Get to know Carine Bado, entrepreneur and Stu Clark Centre Venture Coach
Bado shares insights about supporting UM entrepreneurs
When Carine Bado, Venture Coach at the Stu Clark Centre for Entrepreneurship (SCCE), speaks about the entrepreneurial mindset, she acknowledges that it can be a blessing and a curse. The mindset that garners satisfaction from seeing a need and addressing it is the same mindset that can be overwhelmed by ideas and possibilities without always having a mentor to turn to.
Fortunately, for any UM student interested in entrepreneurship, Bado and the Venture Coach Program are here to help at any stage of the journey.
Q: Could you describe what you do as a venture coach here at UM?
A: The Venture Coach Program is a free resource for students across faculties that are interested in learning more about entrepreneurship. We offer one-on-one support in pursuing entrepreneurship. Students could be looking for the next step for their business, the process of coming up with a strong business idea or how to write a business plan. So, I cover many topics about entrepreneurship, and I provide that guidance and support to students.
Q: Do students need to have a complete business idea before they meet with you?
A: With an idea, or with no idea, everybody’s welcome to chat with a venture coach! Sometimes just having a conversation or learning about entrepreneurship can open someone’s eyes as to why it is right for them. Everybody’s welcome to ask questions.
Q: Do these conversations inspire your own entrepreneurial drive?
A: Yes, absolutely. I think the reason I became a venture coach is to help people. I find so much fulfillment from providing support to students or anybody who comes to the centre and feels lost. Even as an entrepreneur, it’s a core part of my personality and my purpose in my professional career. Becoming a venture coach was an extension of that.
Q: What has your entrepreneurial journey been so far?
A: Yes. I have [pursued] entrepreneurship in different industries. My introduction to entrepreneurship was through songwriting and learning about how to copyright a song and promote myself. That was also my first step into learning about how I can use my ability to provide support, emotional support through a song, while also achieving something for myself.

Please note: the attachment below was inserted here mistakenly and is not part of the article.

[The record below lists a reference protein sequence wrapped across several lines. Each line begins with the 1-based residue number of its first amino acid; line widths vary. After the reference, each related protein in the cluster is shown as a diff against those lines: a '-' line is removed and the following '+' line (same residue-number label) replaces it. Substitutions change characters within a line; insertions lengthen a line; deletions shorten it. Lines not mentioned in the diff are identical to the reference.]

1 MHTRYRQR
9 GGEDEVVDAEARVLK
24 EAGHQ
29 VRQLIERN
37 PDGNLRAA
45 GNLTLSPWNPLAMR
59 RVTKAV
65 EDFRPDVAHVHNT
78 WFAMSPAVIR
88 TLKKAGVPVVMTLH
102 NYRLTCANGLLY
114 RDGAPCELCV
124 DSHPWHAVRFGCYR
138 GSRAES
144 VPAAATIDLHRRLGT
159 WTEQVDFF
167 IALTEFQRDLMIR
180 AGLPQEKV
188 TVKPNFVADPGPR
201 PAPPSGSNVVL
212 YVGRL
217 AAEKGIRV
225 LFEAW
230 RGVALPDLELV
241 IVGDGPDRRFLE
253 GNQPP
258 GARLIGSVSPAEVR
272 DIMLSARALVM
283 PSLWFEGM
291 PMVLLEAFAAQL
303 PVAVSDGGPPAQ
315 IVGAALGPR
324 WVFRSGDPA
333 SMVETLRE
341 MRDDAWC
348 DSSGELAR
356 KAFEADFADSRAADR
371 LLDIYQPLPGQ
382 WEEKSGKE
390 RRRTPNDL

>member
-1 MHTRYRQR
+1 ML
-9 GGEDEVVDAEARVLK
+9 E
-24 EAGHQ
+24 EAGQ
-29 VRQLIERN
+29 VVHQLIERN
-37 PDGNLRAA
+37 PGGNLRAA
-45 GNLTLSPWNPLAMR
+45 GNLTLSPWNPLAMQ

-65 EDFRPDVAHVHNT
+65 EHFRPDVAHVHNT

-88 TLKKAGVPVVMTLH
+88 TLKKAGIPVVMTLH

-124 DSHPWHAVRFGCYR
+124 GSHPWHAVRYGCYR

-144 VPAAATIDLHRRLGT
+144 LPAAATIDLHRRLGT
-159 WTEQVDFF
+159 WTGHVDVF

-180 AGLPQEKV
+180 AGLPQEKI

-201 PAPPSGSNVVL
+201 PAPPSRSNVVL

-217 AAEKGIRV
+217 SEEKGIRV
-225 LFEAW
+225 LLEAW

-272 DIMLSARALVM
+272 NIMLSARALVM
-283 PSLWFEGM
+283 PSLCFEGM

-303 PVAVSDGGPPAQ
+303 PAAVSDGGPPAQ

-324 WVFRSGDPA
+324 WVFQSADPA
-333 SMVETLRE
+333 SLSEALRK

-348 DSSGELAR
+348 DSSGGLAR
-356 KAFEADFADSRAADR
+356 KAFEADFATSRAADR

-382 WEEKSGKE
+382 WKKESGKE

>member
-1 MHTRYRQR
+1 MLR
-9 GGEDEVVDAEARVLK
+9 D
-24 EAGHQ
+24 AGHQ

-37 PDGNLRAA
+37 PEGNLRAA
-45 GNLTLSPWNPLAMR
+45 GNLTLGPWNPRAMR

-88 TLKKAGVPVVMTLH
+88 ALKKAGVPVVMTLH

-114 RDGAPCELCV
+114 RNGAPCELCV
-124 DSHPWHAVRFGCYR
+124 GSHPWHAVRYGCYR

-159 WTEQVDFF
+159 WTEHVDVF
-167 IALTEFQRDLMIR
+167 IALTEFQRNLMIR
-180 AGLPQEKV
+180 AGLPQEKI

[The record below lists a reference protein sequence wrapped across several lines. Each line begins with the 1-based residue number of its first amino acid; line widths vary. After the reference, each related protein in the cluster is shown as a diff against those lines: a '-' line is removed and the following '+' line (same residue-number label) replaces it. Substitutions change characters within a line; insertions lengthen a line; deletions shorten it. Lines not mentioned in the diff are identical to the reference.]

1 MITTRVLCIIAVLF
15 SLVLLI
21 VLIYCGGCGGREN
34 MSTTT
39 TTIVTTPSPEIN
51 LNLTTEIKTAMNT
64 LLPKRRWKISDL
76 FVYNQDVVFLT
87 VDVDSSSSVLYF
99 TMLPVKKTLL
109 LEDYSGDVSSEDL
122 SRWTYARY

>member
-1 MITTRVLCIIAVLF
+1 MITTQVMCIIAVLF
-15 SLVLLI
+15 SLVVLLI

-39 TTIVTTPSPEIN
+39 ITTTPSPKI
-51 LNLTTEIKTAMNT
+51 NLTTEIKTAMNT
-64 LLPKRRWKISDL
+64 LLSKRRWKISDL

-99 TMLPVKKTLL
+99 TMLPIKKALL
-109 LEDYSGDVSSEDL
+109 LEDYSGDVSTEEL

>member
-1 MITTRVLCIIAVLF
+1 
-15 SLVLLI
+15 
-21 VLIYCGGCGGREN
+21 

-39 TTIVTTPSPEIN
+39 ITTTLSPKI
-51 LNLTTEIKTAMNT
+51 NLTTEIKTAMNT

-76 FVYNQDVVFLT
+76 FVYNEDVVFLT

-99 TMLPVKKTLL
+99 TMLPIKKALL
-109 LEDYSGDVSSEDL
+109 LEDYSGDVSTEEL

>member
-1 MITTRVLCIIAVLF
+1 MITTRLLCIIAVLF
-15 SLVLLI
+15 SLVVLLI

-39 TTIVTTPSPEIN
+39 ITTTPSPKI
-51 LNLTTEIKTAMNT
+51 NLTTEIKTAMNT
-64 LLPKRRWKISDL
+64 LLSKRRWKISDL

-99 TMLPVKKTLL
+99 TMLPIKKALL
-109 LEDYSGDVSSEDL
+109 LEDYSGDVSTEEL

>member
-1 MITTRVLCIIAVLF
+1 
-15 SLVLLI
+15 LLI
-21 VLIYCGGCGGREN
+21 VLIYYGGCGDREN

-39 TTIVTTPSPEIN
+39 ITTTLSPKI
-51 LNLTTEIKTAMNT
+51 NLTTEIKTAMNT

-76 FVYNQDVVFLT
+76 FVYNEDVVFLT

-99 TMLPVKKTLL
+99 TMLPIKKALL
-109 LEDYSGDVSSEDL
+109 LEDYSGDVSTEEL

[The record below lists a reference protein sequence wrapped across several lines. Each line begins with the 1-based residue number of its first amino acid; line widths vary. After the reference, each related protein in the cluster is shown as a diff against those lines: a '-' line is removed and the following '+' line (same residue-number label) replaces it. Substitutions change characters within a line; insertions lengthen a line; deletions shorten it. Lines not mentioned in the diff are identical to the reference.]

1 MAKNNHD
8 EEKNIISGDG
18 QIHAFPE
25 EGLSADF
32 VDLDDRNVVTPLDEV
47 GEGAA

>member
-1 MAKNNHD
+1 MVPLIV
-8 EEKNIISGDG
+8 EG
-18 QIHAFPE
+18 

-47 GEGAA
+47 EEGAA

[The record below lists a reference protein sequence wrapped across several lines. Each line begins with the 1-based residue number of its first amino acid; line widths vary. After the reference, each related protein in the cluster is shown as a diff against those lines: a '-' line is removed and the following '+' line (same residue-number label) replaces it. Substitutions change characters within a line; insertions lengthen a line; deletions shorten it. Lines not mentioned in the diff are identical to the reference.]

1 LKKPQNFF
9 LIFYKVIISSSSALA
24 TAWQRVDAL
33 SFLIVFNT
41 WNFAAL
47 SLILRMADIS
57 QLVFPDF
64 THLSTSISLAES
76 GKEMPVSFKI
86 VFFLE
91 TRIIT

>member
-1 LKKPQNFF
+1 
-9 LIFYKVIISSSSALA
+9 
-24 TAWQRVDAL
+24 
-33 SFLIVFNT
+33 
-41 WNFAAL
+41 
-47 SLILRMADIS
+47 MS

I opened my own consulting practice where I offer financial literacy workshops and coaching. I primarily work with women entrepreneurs and small business owners that are struggling to understand the financials. I started on Instagram, providing content on financial literacy. I had a genuine intent to help women entrepreneurs grow, learn and not close doors.
I like the fun side, and I get that from working with students at UM. I have a completely different approach with, let’s say, a single-mom entrepreneur, a Black entrepreneur or an Indigenous entrepreneur. So, [that variety] helps me stay creative to answer someone’s needs.
Q: What is the entrepreneurial voice saying here at UM? What do you hear here?
A: I feel like the voice is saying that entrepreneurs need support. That’s something that comes up a lot when I meet with students. Entrepreneurship is not a traditional career path, so it requires a lot of support.
Entrepreneurs struggle with mental health. For example, February is Black History Month, and we hear stories of people quitting because they felt alone. They didn’t feel understood. There were no resources to address their specific needs. When I was at school, I wished I had someone for that knowledge and interaction.
Q: What has it been like pursuing entrepreneurship with your family and being raised in that environment?
A: I always say my sisters are the reason why I decided to become a consultant because it was so hard working with them! [Laughs.] No, it’s fun. I grew up in a very entrepreneurial family. My dad owned one of the biggest plantain farms in Ivory Coast, and my mum owns a restaurant.
When we came to Canada 15 years ago, my sister and I brought shea butter [from Ivory Coast], and we would make our own little mixture. Shea butter is now one of the main ingredients in skincare and haircare, but 15 years ago, there wasn’t really any here in Canada.
We came up with a family e-commerce, and we started to produce shea butter hand cream and lip balm. We had different retail partnerships, and we were doing markets like Third + Bird here in Manitoba. I was leading the business plan writing, the accounting and a little bit of marketing. I’ve learned because I had that first experience with my sisters.
Q: What’s your advice for any UM student who wants to pursue entrepreneurship?
A: Know yourself. I think it’s important to go after the things that are in alignment with yourself. When you come to see a venture coach, we go through a personal analysis, and I help students understand what is it that they like and how that can be translated into entrepreneurship.
Entrepreneurship is such a big word, but when you take it as a learning experience—to learn about yourself, and find out what you’re vibing on—it’s already a win. I encourage people to check out the Stu Clark Centre for Entrepreneurship and the programs that we have.
Any UM student looking to engage their entrepreneurial mindset can visit the program website to learn more or to book a meeting with Venture Coach Carine Bado.